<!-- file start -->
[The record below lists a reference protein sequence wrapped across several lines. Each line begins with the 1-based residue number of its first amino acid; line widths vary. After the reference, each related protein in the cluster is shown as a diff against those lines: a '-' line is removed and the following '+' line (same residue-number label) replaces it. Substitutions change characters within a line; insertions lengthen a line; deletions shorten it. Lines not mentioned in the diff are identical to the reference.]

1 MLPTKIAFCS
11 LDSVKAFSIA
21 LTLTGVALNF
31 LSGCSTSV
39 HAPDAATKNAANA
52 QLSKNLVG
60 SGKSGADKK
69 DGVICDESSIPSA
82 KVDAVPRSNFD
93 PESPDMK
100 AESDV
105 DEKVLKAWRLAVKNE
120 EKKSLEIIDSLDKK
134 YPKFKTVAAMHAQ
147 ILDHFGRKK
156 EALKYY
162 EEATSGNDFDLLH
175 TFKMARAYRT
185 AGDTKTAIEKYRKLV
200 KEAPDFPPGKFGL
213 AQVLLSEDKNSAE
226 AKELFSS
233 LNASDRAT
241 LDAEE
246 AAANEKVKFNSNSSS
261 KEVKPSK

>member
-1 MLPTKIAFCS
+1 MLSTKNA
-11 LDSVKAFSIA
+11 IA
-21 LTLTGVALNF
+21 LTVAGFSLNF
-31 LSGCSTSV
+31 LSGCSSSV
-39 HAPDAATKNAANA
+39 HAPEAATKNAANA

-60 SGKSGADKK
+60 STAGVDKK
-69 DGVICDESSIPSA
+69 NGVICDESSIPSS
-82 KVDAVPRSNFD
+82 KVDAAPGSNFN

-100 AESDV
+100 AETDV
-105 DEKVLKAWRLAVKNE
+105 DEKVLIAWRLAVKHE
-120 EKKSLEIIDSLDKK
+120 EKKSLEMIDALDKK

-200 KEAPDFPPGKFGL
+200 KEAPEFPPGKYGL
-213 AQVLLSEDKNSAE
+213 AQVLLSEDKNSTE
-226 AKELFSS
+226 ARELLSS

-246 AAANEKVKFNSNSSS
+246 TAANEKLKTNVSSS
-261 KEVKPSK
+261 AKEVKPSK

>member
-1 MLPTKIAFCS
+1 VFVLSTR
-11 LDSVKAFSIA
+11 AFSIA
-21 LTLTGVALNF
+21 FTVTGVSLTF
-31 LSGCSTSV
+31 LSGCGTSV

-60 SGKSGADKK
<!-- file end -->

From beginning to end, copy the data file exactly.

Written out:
[The record below lists a reference protein sequence wrapped across several lines. Each line begins with the 1-based residue number of its first amino acid; line widths vary. After the reference, each related protein in the cluster is shown as a diff against those lines: a '-' line is removed and the following '+' line (same residue-number label) replaces it. Substitutions change characters within a line; insertions lengthen a line; deletions shorten it. Lines not mentioned in the diff are identical to the reference.]

1 MLPTKIAFCS
11 LDSVKAFSIA
21 LTLTGVALNF
31 LSGCSTSV
39 HAPDAATKNAANA
52 QLSKNLVG
60 SGKSGADKK
69 DGVICDESSIPSA
82 KVDAVPRSNFD
93 PESPDMK
100 AESDV
105 DEKVLKAWRLAVKNE
120 EKKSLEIIDSLDKK
134 YPKFKTVAAMHAQ
147 ILDHFGRKK
156 EALKYY
162 EEATSGNDFDLLH
175 TFKMARAYRT
185 AGDTKTAIEKYRKLV
200 KEAPDFPPGKFGL
213 AQVLLSEDKNSAE
226 AKELFSS
233 LNASDRAT
241 LDAEE
246 AAANEKVKFNSNSSS
261 KEVKPSK

>member
-1 MLPTKIAFCS
+1 MLSTKNA
-11 LDSVKAFSIA
+11 IA
-21 LTLTGVALNF
+21 LTVAGFSLNF
-31 LSGCSTSV
+31 LSGCSSSV
-39 HAPDAATKNAANA
+39 HAPEAATKNAANA

-60 SGKSGADKK
+60 STAGVDKK
-69 DGVICDESSIPSA
+69 NGVICDESSIPSS
-82 KVDAVPRSNFD
+82 KVDAAPGSNFN

-100 AESDV
+100 AETDV
-105 DEKVLKAWRLAVKNE
+105 DEKVLIAWRLAVKHE
-120 EKKSLEIIDSLDKK
+120 EKKSLEMIDALDKK

-200 KEAPDFPPGKFGL
+200 KEAPEFPPGKYGL
-213 AQVLLSEDKNSAE
+213 AQVLLSEDKNSTE
-226 AKELFSS
+226 ARELLSS

-246 AAANEKVKFNSNSSS
+246 TAANEKLKTNVSSS
-261 KEVKPSK
+261 AKEVKPSK

>member
-1 MLPTKIAFCS
+1 VFVLSTR
-11 LDSVKAFSIA
+11 AFSIA
-21 LTLTGVALNF
+21 FTVTGVSLTF
-31 LSGCSTSV
+31 LSGCGTSV

-60 SGKSGADKK